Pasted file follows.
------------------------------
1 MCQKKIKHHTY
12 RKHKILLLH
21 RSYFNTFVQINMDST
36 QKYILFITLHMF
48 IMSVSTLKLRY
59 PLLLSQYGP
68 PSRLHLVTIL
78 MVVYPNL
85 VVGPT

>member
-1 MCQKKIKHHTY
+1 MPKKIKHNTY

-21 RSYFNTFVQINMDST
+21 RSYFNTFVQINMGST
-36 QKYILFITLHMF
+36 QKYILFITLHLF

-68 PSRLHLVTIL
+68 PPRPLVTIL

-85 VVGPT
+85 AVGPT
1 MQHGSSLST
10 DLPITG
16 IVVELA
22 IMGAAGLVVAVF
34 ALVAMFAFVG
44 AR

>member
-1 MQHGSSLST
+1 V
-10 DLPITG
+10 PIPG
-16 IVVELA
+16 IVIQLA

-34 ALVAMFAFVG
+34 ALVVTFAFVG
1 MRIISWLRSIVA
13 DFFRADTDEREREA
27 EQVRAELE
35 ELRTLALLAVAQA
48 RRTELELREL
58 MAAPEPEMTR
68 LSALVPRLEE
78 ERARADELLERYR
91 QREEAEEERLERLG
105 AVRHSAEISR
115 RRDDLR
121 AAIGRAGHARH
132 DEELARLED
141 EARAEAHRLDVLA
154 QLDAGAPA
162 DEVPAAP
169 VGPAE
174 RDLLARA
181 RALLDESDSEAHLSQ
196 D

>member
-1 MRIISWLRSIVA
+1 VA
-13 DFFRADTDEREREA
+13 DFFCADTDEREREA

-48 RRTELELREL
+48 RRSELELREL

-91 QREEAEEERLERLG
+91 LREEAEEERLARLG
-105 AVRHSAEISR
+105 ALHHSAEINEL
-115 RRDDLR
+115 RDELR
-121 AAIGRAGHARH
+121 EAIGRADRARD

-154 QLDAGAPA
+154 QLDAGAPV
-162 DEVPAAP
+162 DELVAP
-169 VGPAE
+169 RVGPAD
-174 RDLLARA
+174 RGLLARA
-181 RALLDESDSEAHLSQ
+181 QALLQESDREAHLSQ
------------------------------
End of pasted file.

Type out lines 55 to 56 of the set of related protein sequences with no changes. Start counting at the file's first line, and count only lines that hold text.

196 D

>member